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Posted February 12, 2014
I am an amateur cyclist. I race (masters 50+) and I am serious about training. This book has two premises: 1) cyclists need to do strength training in he off-season and 2) cyclists should not eat whatever they like while disregard to quality and quality of food, particularly in the off-season.
Well, the second of these is a truism. Proper nutrition is fundamental to proper training, achieving optimal weight and maximal performance. However, if you are serious about doing this right, and sufficiently motivated, you would be better off reading "Racing Weight" by Fitzgerald.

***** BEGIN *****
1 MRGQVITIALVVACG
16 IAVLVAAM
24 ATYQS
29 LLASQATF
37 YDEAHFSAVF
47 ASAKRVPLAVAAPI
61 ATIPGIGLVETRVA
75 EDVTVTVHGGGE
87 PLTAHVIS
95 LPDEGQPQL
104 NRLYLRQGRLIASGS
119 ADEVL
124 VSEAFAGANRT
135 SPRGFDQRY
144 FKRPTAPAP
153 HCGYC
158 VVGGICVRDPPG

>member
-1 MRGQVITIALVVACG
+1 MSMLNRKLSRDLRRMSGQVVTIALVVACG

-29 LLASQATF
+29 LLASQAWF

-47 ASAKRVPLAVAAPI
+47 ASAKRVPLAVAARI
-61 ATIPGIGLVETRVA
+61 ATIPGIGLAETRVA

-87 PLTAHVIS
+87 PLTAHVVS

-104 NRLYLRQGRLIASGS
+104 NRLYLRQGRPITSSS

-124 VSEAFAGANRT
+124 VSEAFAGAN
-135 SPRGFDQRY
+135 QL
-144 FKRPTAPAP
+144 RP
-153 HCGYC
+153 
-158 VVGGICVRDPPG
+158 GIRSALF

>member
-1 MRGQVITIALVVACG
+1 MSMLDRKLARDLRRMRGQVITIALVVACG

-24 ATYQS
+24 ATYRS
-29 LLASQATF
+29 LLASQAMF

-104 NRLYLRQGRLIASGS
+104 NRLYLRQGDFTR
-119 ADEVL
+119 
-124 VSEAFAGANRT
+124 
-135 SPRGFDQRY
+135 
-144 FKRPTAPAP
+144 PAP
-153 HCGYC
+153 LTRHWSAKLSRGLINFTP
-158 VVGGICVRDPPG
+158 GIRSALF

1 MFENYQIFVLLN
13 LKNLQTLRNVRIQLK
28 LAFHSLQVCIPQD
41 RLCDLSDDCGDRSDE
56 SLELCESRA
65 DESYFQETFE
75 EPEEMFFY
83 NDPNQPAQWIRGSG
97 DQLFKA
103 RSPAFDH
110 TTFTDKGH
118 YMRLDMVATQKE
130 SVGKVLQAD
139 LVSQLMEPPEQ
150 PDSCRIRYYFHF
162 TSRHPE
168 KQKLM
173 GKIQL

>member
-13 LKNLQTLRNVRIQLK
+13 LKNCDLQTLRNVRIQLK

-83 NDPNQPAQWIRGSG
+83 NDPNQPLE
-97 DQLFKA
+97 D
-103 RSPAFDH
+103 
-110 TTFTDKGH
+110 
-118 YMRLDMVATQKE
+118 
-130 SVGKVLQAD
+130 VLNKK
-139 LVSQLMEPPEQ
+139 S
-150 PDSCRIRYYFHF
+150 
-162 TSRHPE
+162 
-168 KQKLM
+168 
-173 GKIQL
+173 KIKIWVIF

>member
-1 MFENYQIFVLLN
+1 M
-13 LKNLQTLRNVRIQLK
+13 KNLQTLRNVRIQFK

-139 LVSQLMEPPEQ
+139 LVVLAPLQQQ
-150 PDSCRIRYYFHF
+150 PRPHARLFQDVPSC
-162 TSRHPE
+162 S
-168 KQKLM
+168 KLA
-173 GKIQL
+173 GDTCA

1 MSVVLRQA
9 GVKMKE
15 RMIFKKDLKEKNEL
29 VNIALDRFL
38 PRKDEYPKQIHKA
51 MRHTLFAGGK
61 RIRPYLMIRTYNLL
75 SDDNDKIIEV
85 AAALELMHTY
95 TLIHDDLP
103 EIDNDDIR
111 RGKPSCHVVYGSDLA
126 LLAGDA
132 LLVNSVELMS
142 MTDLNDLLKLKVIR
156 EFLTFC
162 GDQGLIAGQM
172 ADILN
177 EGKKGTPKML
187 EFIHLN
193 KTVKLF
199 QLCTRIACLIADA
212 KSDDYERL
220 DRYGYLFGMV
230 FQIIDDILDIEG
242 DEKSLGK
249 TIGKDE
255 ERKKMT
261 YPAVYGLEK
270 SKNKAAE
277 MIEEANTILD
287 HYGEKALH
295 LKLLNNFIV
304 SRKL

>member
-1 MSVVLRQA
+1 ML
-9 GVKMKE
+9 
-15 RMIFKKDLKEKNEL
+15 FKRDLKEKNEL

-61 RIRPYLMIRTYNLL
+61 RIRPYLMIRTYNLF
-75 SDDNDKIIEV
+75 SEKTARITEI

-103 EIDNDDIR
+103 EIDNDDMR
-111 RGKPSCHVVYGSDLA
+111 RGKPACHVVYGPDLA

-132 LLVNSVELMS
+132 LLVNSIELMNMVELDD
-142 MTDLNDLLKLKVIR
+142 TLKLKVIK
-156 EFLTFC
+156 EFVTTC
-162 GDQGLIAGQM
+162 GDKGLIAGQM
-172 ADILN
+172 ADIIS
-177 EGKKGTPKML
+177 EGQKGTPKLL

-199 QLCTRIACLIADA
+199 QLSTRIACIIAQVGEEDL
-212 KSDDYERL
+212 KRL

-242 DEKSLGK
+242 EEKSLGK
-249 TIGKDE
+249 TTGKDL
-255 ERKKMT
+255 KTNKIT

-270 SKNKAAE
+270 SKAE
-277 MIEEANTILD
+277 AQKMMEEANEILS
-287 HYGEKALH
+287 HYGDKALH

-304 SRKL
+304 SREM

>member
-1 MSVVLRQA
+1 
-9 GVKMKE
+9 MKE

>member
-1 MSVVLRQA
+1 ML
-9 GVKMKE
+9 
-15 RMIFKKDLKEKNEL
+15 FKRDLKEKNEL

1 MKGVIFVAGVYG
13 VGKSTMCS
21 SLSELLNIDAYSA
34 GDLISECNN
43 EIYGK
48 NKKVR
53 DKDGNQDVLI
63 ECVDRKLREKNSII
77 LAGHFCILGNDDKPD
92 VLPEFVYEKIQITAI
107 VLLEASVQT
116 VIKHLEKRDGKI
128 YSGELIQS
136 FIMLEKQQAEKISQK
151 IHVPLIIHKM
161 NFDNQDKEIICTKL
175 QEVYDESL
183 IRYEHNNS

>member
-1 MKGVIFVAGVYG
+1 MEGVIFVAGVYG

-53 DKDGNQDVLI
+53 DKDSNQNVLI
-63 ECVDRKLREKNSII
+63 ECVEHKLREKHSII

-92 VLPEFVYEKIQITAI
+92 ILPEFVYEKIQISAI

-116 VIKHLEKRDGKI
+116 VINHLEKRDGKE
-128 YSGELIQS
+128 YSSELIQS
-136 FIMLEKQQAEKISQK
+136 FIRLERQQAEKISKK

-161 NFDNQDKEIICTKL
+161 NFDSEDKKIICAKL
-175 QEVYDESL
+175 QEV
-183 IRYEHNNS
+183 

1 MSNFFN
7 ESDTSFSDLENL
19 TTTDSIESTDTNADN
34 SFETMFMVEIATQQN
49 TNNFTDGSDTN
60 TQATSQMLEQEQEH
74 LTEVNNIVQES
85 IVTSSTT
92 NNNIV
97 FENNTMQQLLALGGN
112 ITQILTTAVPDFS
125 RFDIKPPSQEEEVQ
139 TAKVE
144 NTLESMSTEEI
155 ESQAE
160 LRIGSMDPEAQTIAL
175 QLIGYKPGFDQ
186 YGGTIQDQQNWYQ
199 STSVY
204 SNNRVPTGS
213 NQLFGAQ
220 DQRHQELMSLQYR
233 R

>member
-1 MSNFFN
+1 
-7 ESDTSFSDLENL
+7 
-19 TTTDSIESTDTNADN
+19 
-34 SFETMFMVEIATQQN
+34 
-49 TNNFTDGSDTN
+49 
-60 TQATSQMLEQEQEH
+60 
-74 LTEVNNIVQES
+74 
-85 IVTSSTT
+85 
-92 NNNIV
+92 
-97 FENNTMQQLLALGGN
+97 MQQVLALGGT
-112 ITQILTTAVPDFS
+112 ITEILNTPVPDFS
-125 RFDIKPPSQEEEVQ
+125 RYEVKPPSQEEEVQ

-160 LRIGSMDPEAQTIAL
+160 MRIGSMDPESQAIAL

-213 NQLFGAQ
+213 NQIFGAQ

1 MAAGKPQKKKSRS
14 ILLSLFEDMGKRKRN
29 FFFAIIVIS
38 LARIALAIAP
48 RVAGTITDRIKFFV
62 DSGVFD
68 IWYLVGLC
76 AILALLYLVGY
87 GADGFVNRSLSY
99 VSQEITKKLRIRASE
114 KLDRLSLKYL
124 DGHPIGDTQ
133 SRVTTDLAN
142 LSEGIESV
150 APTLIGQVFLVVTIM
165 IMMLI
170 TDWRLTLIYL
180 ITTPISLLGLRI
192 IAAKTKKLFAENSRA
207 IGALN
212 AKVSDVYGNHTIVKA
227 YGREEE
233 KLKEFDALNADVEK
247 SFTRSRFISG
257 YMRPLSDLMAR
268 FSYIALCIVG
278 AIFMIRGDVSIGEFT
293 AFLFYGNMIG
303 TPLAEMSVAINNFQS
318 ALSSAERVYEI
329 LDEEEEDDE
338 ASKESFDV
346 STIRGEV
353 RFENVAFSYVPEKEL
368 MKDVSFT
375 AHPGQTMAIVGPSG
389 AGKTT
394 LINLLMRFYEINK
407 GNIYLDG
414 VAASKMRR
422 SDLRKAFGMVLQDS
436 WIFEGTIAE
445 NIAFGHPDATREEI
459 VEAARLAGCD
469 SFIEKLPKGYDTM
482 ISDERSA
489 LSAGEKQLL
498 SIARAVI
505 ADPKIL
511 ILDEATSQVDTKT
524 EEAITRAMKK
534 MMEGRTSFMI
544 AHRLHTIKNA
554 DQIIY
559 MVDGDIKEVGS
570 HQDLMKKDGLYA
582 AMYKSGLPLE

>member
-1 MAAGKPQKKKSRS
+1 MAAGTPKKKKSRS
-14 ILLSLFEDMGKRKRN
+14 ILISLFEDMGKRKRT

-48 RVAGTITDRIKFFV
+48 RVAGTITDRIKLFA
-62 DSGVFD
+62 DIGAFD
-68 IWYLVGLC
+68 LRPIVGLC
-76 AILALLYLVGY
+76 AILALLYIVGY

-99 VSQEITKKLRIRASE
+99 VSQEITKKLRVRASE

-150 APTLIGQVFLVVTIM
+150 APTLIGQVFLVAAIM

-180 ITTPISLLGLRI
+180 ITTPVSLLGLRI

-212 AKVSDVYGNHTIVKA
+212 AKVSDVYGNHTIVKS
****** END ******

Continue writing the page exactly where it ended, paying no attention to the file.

The strength training issue is much more controversial. The best coaches in the world still hotly debate whether strength training will indeed make one faster. Bigger muscles add body weight and do not translate into power (force x velocity). The limiter to power depends on the amount of oxygen we can deliver to the muscles, not on the size of the muscles. With that said, there are still many good reasons to do weight training in the off-season. Specifically, core strength will help with endurance and health. However, this Nook book has poor illustrations and is not exactly encyclopedic. If you want to do strength training (as opposed to weight lifting) I would recommend Danielson's "Core Strength" instead.